5.0 out of 5 stars Design Toscano Stacked Turtles Spatter Piped Garden Statue, 24 May 2017
Customer review from the Amazon Vine Programme (What's this?)
This is a fairly heavy garden statue, which has the ability to either stand alone (the base has four non slip pads at the bottom) or to act as a water feature. There is a small pipe at the bottom, which can attach to a water feature, allowing the turtle at the top to act as a fountain.

I have a small water feature in my garden and I swopped the top of this with this statue, which was extremely easy to fit and worked well. The statue is in the style of a stone, on which three turtles sit – one on top of the other. The colours are dark green and stone grey, with good detailing on the turtles shells and limbs.

This has become a real favourite with my daughter and young niece and nephew, who really like the three, clambering turtles and have given them names. I personally think this is a well made, sturdy and attractive fountain feature, which will also look nice as a garden ornament. Also, it is quite safe – there are no sharp pieces or jagged edges for little hands to hurt themselves on.


10-Minute Tests for 11+ Non-Verbal Reasoning: 3D and Spatial Ages 10-11 (Book 2) - CEM Test
10-Minute Tests for 11+ Non-Verbal Reasoning: 3D and Spatial Ages 10-11 (Book 2) - CEM Test
by CGP Books
Edition: Paperback
Price: £6.95

1 of 1 people found the following review helpful
5.0 out of 5 stars 10-Minute Tests for 11+ Non-Verbal Reasoning, 23 May 2017
Customer review from the Amazon Vine Programme (What's this?)
This is a CGP workbook for Non-Verbal Reasoning: 3D and Spatial Ten Minute Tests (Book 2) for the CEM (Durham University) test for the 11+. It is aimed at ages 10-11 and contains 31 ten minute tests, plus 10 pages of puzzles. The idea behind the CEM tests is that are supposed to be ‘tutor proof’ and so these tests ask questions such as: ‘Work out which of the 3D shapes can be made from the net,’ ‘Work out which option is the 3D figure viewed from the left,’ ‘Which of the four cubes can be made from the net,’ ‘Work out which option shows the figure on the left when folded along the dotted line.’ There are lots of questions involving 3D shapes, rotation, nets, etc. These are actually very difficult indeed and lots of practice is necessary to see what the question is asking and how best to approach it. It might be best to get some blocks, or paper, at first, and demonstrate in real terms, before expecting children to be able to tackle such abstract questions on paper.

Whether the CEM actually achieves its objectives is debatable – a 2014 study of Buckinghamshire schools, which brought in the CEM test in selective schools to try to address the perceived imbalance , found they have actually seen a drop in the number of state school children passing the 11+ compared to private school pupils. Obviously, that is one study and it is still fairly new compared to the previously widely used GL assessment tests, but the introduction of the CEM has caused a lot of parental panic – not least as Durham University do not sell past papers.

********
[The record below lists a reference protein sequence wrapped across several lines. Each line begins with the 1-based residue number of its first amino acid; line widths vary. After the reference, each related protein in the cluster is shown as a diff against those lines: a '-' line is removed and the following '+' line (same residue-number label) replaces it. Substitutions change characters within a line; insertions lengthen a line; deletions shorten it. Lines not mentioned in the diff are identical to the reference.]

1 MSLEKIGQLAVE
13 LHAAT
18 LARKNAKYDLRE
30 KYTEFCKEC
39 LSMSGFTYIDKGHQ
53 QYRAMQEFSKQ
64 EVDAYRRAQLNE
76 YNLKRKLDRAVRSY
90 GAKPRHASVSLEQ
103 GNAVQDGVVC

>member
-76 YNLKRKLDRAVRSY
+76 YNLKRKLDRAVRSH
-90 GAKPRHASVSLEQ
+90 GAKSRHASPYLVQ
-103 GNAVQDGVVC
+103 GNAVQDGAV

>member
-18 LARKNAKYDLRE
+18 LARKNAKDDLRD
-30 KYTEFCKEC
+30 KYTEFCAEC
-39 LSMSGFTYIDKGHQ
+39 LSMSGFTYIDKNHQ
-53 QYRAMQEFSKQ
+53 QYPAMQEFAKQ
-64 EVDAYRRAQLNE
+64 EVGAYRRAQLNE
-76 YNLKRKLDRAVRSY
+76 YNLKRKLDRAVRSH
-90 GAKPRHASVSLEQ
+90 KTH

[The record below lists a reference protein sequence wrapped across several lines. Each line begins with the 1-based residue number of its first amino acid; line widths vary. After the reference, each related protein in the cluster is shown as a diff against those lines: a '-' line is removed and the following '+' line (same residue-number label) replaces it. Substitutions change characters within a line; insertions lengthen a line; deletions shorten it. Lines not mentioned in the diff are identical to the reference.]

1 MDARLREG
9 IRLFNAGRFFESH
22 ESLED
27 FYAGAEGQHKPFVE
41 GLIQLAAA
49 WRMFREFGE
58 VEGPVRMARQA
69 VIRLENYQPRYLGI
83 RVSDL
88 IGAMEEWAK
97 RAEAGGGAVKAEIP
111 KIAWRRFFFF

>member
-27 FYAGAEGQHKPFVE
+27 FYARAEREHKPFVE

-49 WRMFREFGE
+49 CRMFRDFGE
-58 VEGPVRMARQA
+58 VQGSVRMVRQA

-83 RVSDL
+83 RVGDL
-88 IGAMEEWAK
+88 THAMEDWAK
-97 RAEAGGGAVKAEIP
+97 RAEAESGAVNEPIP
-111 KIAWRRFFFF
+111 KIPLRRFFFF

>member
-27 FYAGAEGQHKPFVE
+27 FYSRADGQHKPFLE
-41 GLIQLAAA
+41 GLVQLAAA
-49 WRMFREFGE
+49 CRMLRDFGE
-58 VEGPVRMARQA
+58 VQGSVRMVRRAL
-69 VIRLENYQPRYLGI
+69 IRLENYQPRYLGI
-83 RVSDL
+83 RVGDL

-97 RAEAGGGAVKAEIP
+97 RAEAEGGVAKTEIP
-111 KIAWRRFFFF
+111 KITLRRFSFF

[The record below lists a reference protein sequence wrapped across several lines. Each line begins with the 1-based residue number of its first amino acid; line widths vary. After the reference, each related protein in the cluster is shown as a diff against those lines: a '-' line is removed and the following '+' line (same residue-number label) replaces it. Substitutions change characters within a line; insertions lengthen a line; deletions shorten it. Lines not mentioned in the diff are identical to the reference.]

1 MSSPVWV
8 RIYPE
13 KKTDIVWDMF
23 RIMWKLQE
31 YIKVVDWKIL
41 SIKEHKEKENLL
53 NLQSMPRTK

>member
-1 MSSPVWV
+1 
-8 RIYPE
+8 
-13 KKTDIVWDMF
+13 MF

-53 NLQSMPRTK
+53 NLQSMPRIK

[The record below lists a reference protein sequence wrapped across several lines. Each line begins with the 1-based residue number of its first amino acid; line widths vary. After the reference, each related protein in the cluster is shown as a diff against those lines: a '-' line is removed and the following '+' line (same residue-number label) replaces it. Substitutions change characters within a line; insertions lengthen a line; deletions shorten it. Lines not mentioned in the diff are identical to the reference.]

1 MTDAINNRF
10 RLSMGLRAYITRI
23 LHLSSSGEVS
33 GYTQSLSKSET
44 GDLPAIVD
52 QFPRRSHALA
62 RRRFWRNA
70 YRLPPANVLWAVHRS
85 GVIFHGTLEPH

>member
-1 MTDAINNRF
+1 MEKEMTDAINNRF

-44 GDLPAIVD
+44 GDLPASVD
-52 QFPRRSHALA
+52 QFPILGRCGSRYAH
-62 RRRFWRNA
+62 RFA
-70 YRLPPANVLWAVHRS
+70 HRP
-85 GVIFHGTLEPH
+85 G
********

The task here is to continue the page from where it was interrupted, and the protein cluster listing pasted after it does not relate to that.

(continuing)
However, many publishers have now produced CEM workbooks, based on the type of questions children have reported answering in the tests. If your child is taking the 11+ then check with the schools you are interested in, whether they will taking the CEM test first. If so, then this will give a lot of worthwhile practice. Answers are included at the back of the book (they can be neatly pulled out) and there is also a useful progress chart. Well designed, with useful ‘bite size’ ten minute tests, this is an excellent workbook and is very well laid out.


10-Minute Tests for 11+ Verbal Reasoning Ages 10-11 (Book 2) - CEM Test
10-Minute Tests for 11+ Verbal Reasoning Ages 10-11 (Book 2) - CEM Test
by CGP Books
Edition: Paperback
Price: £6.95

1 of 1 people found the following review helpful
5.0 out of 5 stars 10-Minute Tests for 11+ Verbal Reasoning, 23 May 2017
Customer review from the Amazon Vine Programme (What's this?)
This is a CGP workbook for Verbal Reasoning: Ten Minute Tests (Book 2) for the CEM (Durham University) test for the 11+. It is aimed at ages 10-11 and contains 32 ten minute tests, plus 6 pages of puzzles. The idea behind the CEM tests is that are supposed to be ‘tutor proof’ and so these questions rely on comprehension, vocabulary, synonyms, etc. Tests include short comprehension passages, choosing the correct words to complete a passage, opposite words, rearranging the words in a sentence and other such questions that involve children understanding meaning and context.

Whether the CEM actually achieves its objectives is debatable – a 2014 study of Buckinghamshire schools, which brought in the CEM test in selective schools to try to address the perceived imbalance , found they have actually seen a drop in the number of state school children passing the 11+ compared to private school pupils. Obviously, that is one study and it is still fairly new compared to the previously widely used GL assessment tests, but the introduction of the CEM has caused a lot of parental panic – not least as Durham University do not sell past papers.